Extremely soft cheeses, such as cream cheese and paneer, do not require rennet. Their coagulation is made possible via acids, such as vinegar, citric acid, or the lactic acid that naturally comes from milk. But for everything else you need rennet.
Types of rennet
There are basically two types of rennet. The oldest and most common way to source rennet is from the stomach lining of young, unweaned calves. These animals are not killed expressly for their rennet; rather they are killed for meat production (in this case, veal) and the rennet is a byproduct.
You can learn more about making rennet in a traditional manner by watching this video excerpt from the BBC show Victorian Farm.
The second most common method is plant-based and while it doesn’t work well for very hard cheeses that need long aging periods, it does work for other cheeses. Knowing how to make vegetable rennet is very handy when you don’t have a calf you wish to butcher.
Stinging nettle is painful to touch; wear gloves and long sleeves to protect yourself from this plant’s irritating leaves when harvesting. Check books on wild foraging or edible weeds for proper plant identification.
Harvest nettle leaves before the plant has gone to seed. Once the nettle has seeded, it is unsafe to use for making rennet. Harvest nettle leaves into a clean paper sack.
And while you are out there harvesting nettles for rennet making gather some extra too as Nettle Tea is supposed to be good for easing arthritis pain, controlling blood sugar levels, reducing seasonal allergy symptoms and may lower blood pressure. More studies need to be done on these claims but early results show promise.
If fresh nettle is not available in your area, check local natural food stores. Dried nettle leaves are readily available, as they are often used for tea. Substitute ¾-1 pound dried nettle for 2 pounds fresh leaves.
How to make nettle rennet
- 2 pounds fresh stinging nettle (urtica dioica)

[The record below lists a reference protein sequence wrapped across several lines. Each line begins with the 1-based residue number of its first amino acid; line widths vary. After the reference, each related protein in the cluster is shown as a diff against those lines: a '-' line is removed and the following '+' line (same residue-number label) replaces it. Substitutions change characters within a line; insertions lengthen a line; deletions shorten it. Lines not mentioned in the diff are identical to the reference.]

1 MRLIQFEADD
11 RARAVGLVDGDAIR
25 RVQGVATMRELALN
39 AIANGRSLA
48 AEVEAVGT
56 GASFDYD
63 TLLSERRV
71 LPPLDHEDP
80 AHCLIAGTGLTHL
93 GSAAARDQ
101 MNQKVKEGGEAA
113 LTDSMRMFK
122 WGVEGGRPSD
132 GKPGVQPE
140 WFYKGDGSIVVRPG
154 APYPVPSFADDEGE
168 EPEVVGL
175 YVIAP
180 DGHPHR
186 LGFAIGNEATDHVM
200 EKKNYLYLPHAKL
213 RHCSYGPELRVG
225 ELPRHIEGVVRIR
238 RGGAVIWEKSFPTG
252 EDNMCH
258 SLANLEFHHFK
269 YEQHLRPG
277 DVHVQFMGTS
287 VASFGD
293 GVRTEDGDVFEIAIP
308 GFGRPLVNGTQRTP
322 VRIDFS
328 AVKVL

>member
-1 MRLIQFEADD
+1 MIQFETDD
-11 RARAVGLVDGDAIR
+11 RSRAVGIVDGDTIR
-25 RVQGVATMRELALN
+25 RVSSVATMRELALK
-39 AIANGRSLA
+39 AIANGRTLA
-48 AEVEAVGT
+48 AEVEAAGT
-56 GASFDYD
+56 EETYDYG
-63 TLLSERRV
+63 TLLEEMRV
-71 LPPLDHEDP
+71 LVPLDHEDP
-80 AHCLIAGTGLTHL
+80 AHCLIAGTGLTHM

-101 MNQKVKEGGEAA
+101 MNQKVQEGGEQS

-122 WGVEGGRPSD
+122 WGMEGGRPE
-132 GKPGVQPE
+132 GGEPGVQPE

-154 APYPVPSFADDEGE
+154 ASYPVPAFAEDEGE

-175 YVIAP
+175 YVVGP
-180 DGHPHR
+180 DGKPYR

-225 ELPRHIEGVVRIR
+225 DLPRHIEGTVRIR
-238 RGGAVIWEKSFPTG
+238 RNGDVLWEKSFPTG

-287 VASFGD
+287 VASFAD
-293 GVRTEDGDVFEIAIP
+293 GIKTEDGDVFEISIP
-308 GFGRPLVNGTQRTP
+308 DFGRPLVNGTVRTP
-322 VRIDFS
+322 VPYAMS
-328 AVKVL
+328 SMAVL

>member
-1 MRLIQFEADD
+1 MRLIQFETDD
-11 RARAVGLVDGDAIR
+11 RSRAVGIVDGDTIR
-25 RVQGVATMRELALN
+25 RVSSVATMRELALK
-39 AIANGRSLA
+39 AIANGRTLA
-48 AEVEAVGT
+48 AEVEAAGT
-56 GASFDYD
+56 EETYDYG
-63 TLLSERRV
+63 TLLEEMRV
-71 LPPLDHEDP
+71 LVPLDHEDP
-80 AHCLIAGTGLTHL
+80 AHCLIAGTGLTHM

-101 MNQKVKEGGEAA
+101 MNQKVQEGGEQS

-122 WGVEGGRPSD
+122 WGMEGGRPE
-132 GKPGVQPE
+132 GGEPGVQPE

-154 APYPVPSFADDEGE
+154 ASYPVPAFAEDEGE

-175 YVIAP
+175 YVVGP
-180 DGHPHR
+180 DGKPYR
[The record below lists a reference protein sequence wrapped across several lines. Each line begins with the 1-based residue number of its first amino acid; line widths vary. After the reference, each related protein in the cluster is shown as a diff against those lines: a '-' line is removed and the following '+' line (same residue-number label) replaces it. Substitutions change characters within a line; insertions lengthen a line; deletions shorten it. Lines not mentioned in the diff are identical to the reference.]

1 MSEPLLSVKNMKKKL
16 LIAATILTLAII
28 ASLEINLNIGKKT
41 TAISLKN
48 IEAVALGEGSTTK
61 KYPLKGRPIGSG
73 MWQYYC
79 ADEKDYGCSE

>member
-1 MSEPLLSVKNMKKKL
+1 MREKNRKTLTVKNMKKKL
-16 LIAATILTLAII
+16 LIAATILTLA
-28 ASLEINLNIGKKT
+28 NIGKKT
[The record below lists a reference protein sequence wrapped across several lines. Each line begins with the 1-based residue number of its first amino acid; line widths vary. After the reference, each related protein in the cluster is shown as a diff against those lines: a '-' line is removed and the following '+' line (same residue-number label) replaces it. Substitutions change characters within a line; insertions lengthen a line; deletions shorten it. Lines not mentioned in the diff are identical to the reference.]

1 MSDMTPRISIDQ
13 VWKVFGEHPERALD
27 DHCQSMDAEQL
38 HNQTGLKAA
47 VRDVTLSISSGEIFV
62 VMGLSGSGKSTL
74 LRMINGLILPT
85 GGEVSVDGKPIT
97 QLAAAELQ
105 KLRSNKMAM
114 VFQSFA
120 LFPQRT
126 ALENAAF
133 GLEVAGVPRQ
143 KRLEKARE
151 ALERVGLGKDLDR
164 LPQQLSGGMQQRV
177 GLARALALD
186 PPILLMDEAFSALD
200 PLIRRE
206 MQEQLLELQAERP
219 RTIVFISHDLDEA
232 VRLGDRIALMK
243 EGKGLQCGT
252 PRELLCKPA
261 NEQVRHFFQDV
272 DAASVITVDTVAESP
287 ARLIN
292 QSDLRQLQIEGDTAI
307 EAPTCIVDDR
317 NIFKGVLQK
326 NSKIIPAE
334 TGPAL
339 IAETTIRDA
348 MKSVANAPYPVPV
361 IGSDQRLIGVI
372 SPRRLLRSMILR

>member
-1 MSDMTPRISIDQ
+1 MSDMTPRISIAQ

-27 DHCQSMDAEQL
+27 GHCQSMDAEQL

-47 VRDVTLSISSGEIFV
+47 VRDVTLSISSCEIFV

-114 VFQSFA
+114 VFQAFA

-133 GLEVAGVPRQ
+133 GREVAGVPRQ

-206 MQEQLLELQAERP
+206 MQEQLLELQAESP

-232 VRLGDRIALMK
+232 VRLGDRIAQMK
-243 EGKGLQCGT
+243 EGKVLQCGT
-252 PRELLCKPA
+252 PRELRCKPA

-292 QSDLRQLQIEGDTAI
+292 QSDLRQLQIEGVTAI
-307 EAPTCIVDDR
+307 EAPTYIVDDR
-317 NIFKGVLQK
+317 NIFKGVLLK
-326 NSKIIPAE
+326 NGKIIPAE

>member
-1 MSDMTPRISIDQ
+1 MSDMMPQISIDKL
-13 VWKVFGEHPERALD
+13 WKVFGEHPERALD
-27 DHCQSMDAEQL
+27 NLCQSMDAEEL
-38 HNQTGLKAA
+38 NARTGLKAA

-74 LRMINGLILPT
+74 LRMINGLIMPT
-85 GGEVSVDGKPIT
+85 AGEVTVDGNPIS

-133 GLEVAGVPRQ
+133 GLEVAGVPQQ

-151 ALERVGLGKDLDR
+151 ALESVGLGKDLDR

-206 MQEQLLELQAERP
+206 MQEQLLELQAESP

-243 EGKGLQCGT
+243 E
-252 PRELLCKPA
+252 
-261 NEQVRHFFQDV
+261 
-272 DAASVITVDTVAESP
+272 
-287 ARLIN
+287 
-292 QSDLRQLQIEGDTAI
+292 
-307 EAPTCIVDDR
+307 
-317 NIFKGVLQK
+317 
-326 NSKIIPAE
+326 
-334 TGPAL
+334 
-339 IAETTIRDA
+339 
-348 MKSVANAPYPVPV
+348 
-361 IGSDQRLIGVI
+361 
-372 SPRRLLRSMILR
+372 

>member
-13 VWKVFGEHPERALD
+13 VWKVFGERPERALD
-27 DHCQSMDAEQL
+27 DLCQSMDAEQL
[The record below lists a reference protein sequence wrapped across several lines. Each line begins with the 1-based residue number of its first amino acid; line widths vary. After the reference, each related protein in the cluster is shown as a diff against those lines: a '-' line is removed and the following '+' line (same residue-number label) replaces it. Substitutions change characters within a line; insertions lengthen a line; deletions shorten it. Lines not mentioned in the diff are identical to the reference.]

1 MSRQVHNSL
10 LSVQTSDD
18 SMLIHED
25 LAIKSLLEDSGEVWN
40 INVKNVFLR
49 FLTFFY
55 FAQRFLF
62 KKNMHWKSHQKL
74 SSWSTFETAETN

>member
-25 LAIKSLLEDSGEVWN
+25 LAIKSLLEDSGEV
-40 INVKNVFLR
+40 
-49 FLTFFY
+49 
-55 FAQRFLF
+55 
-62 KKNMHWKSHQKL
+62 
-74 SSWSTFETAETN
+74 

- Large pot
- 1 Tbsp. Sea Salt
Instructions for making nettle rennet
- Rinse 2 pounds fresh leaves under cool, filtered water.
- Fill a large pot with 4 cups water. Add the clean leaves. Add more water if needed to just cover the nettle leaves. Bring the water and leaves to a light boil; reduce heat, cover and simmer 30 minutes.
- Add 1 heaping tablespoon of sea salt to the pot; stir gently to dissolve. The salt will help to break down the leaves and release the coagulating enzyme.
- Place a colander inside a large bowl. Line the colander with one layer of clean cheesecloth. Pour nettles into a colander. Drain until leaves stop dripping.
- The liquid drained from the nettle leaves is the liquid nettle rennet. It can be used in amounts of 1 cup of nettle rennet per 1 gallon of warmed milk.
- Keep tightly covered and avoid exposure to light. Nettle rennet will keep in the refrigerator or cold storage for a few weeks if stored properly.
How to use nettle rennet in cheese making
When using nettle rennet in cheesemaking, use slightly less salt than the cheese recipe calls for, because the rennet will be a bit salty.
Nettle rennet can be used with any milk to make cheese. However, cheese made with vegetable rennet may develop a bitter flavor if aged for a long period of time (over 2 months). Solve this problem by using animal rennet for aged cheeses, making cheeses with shorter aging periods when using nettle rennet, or merely eating the cheese younger.
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